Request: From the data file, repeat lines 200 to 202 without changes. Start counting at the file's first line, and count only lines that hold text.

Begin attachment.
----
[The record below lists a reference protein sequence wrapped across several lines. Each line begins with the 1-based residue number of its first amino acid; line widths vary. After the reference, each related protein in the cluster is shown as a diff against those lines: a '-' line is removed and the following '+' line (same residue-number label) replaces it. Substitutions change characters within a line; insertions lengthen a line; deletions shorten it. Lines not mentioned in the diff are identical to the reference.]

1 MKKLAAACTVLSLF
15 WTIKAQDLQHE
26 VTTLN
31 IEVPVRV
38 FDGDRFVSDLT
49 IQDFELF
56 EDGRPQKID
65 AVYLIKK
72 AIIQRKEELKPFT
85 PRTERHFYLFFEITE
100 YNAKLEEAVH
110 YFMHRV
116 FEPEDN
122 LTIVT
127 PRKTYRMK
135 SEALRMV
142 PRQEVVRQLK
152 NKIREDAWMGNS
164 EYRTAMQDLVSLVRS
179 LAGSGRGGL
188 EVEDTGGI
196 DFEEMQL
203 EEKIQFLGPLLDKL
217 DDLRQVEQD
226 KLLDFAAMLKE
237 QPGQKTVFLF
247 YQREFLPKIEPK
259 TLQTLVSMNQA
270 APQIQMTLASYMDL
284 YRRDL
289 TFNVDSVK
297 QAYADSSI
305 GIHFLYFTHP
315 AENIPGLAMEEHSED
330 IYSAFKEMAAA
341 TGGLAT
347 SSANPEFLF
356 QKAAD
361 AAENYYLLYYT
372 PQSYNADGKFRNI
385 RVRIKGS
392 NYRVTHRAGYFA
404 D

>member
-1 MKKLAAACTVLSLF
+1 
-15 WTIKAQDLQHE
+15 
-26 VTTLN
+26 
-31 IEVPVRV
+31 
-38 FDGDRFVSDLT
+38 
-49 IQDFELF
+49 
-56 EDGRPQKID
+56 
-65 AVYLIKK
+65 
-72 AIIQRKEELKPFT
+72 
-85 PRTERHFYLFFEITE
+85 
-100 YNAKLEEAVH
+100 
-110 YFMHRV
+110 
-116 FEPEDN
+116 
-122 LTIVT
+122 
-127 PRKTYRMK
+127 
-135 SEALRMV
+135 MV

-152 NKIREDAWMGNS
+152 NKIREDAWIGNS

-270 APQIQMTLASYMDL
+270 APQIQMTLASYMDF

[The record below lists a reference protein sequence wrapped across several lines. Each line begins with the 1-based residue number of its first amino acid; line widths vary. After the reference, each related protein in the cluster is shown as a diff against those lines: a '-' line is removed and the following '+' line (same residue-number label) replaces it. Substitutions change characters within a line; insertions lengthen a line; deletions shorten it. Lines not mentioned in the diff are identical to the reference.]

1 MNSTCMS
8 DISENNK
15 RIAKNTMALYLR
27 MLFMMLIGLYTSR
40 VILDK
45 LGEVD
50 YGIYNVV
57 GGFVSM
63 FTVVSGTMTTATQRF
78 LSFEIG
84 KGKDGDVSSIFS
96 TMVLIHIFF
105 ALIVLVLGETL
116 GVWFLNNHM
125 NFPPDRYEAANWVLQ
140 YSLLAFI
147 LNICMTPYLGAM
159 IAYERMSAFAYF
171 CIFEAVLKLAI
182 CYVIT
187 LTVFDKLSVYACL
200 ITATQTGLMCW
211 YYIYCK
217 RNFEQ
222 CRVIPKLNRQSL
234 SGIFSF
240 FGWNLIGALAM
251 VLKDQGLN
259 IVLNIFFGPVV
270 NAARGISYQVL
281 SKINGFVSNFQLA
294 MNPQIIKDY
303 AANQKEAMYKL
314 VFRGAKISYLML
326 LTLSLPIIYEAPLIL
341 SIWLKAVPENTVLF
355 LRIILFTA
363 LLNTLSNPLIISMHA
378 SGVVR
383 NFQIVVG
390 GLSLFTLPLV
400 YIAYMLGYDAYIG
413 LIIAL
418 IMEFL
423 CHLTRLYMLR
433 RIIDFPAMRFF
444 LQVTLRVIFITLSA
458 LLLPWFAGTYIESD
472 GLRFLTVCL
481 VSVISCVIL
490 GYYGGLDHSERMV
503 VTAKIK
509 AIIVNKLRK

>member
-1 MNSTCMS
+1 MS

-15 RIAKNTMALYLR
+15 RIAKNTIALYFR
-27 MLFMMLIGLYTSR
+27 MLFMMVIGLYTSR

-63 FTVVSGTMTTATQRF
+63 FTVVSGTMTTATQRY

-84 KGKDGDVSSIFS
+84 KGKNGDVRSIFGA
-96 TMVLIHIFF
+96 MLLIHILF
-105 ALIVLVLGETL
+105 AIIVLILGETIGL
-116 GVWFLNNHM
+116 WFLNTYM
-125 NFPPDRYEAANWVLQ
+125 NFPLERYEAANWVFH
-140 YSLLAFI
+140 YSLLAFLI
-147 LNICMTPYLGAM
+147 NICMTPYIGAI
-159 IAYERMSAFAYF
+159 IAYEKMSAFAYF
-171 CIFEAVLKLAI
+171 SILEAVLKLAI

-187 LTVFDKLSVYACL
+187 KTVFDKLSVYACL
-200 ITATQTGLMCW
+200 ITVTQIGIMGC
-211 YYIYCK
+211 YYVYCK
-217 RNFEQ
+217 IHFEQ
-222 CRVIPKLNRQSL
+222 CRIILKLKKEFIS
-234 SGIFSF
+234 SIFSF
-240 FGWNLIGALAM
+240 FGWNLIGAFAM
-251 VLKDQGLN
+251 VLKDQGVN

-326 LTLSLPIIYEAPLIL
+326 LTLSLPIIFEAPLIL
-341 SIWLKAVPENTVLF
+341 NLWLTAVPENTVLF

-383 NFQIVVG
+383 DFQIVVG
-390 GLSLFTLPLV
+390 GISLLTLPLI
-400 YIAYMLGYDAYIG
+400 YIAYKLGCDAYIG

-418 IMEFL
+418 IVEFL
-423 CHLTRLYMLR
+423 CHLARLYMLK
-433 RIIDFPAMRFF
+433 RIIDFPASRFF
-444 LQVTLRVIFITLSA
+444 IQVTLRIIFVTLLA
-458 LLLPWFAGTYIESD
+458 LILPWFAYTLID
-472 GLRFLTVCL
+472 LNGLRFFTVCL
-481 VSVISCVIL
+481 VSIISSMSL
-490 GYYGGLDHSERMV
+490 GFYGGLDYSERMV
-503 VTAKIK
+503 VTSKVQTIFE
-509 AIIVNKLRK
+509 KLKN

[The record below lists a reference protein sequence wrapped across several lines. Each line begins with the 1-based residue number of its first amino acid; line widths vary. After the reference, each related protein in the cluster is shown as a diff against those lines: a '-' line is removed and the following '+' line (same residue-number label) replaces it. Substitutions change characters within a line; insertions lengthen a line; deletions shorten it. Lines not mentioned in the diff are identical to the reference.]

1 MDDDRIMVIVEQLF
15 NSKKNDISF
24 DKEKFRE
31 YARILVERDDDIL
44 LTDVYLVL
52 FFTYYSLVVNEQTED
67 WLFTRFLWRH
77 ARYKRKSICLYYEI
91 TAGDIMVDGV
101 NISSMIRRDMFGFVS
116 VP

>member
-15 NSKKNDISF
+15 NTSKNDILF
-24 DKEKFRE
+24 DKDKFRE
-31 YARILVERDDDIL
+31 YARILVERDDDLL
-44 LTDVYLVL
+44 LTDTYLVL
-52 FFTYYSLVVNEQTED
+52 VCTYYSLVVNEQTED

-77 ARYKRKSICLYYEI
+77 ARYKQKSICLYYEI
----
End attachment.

+472 LNGLRFFTVCL
-481 VSVISCVIL
+481 VSIISSMSL